Sales of existing homes, coops and condos rose 6.8% in March from February to an adjusted annual rate of 5.35 million, 16.1% ahead of the pace in March 2009, the National Association of Realtors reported Thursday. The increase, which was evident across all regions, was in line with what Wall Street was expecting.
The Realtors attributed the increase to improving market conditions and the federal home buyer tax credit, which is set to expire at the end of April for purchases and the end of June for closings.
The median price for all housing types was relatively flat with March, 2009 at $170,700, a 0.4% gain. Distressed homes accounted for 35% of sales last month, unchanged from February. First-time buyers purchased 44% of homes in March, up from 42% in February; investors accounted for 19% of transactions in March, flat with February; all-cash sales remained elevated at 27% in March, the same as February.
Inventory, was up1.5% to 3.58 million homes for sale, an 8.0-month supply, down from an 8.5-month supply in February. Raw unsold inventory was 1.8% below March, 2009 and 21.7% below the peak of 4.58 million in July 2008.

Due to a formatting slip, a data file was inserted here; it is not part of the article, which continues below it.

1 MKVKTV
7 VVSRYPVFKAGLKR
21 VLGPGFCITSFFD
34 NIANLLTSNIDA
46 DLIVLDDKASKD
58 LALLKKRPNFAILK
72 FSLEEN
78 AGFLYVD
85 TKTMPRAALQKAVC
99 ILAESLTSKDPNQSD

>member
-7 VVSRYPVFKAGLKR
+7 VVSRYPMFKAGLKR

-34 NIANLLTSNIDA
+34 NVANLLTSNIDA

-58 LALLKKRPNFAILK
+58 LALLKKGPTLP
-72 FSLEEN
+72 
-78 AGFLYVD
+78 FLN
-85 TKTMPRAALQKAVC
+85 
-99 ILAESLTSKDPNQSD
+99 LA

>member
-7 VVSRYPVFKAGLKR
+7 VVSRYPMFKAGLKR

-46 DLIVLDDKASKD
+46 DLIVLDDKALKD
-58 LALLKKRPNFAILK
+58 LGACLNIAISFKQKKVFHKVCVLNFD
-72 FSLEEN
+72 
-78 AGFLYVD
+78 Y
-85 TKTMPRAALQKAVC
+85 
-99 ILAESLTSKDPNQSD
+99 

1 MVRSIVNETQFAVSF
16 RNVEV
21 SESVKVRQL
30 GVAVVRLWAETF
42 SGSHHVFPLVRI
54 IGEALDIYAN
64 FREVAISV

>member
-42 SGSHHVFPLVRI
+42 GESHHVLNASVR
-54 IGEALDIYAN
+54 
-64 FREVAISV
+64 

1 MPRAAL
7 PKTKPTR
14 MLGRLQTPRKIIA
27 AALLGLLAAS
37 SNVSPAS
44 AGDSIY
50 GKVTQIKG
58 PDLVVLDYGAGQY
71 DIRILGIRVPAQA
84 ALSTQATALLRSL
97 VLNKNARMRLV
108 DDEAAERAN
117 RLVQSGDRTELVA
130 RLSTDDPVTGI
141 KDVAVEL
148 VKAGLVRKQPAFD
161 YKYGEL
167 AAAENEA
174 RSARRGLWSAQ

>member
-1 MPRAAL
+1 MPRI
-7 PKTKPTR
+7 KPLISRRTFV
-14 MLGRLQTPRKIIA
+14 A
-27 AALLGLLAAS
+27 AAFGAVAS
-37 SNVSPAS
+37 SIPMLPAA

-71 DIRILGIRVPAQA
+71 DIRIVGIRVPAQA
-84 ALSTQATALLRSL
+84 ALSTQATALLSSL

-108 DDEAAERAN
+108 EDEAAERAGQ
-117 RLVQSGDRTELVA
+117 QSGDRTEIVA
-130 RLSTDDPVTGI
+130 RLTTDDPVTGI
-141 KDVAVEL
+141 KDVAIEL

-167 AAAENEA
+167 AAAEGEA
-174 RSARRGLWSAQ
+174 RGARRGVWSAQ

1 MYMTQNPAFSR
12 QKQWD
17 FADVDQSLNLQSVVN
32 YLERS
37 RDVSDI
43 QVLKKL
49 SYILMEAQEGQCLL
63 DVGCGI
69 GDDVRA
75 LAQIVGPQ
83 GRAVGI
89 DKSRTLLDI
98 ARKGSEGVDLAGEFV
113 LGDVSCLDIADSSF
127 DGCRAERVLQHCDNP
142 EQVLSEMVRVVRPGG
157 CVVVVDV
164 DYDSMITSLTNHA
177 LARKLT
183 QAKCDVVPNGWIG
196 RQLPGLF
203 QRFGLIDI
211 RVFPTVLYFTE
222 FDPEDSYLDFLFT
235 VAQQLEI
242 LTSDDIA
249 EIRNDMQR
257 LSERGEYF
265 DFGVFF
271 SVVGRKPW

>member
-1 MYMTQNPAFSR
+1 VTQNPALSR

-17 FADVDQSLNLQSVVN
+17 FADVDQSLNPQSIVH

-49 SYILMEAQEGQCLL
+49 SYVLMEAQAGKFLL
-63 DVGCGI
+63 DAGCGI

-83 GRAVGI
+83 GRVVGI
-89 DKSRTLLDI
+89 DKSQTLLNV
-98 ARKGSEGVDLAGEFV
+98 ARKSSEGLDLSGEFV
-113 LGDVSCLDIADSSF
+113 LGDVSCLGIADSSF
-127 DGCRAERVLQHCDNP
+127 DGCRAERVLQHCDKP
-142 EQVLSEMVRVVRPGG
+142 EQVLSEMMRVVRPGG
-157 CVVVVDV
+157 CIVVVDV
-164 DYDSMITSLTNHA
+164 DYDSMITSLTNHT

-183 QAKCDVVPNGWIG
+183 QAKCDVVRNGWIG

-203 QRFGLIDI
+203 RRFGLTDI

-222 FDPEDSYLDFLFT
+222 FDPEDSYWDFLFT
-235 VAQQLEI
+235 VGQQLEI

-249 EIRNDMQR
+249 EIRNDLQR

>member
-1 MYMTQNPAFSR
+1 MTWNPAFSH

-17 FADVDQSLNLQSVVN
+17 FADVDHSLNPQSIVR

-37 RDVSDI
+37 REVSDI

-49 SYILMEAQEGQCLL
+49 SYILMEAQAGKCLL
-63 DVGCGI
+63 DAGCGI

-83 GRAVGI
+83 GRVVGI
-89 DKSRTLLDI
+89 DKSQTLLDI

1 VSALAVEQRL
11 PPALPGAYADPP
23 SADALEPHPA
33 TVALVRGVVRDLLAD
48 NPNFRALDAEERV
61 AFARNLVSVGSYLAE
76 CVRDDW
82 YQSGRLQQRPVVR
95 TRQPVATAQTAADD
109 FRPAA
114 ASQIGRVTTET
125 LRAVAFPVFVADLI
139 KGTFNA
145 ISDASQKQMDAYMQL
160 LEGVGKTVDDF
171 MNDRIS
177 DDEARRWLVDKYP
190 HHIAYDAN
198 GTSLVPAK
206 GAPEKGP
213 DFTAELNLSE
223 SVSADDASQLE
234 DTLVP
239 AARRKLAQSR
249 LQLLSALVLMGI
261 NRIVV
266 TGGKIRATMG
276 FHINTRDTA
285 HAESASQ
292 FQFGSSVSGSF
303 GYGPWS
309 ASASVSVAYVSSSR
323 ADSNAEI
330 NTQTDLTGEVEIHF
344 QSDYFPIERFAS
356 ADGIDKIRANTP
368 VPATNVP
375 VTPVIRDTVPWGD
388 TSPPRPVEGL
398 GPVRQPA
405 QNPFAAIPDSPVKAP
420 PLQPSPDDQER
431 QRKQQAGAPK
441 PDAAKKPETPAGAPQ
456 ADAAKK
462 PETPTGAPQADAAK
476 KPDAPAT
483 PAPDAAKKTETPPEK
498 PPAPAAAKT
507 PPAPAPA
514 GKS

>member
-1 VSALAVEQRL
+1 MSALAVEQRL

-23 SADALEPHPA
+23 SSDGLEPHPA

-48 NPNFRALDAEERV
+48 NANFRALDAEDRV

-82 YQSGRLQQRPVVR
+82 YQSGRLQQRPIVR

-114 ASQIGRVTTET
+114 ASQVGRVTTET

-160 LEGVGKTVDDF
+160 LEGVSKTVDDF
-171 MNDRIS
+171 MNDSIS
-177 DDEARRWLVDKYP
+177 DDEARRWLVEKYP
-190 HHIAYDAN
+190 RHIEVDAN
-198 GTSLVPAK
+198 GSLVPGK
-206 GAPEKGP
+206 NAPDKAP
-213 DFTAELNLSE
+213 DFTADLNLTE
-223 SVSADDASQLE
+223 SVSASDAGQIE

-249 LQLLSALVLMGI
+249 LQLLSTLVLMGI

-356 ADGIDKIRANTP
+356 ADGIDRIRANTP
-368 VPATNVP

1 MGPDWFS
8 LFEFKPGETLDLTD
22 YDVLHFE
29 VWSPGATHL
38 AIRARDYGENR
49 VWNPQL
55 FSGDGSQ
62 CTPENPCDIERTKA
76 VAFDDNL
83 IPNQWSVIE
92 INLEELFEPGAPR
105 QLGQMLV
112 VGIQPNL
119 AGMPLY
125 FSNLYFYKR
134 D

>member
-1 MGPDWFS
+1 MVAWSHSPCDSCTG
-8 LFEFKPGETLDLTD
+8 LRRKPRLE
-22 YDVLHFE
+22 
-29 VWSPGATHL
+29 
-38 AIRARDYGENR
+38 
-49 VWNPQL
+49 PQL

Single-family home sales were up 7.3% to a rate of 4.68 million in March from 4.36 million in February, 13.3% above the pace of March, 2009. The median existing single-family home price was $170,700 in March, up 0.6 percent from March 2009 and up from $163,900 in February. Single-family inventory rose 1.4% from February to 3 million but was down 2% from March of last year. Months-supply of single-family homes was down 6.1% to 7.7.
Single-family median prices rose in 14 out of 20 metropolitan statistical areas reported in March in comparison with a year earlier. Among the best performers were San Diego, with a 20.4% median price jump to $393,600; St.Louis, up 19.8% to $129,300; Boston, up 13.9% to $329,800; Phoenix, up 13.3% to $144,500; and Pittsburgh, up 13.1% to $122,900.
Regionally, existing-home sales in the Northeast increased 6% to an annual level of 890,000 in March, 25.4% higher than a year ago, with the median price up 8.9% to $249,800. The Midwest rose 7.2% to a pace of 1.19 million, 15.5% ahead of March 2009, with the median price up 0.2% to $139,300.The South was up 7.1% to 1.97 million, 13.9% higher than a year before, with the median price up 5.2% to $154,800. The West gained 6.6% to 1.3 million, 14% above March 2009, but the median price fell 7.9% to $209,400.
"Sales have been above year-ago levels for nine straight months, and inventory has trended down from year-ago levels for 20 months running," said Lawrence Yun, chief economist for the Realtors. "The home buyer tax credit has been a resounding success as these underlying trends point to a broad stabilization in home prices."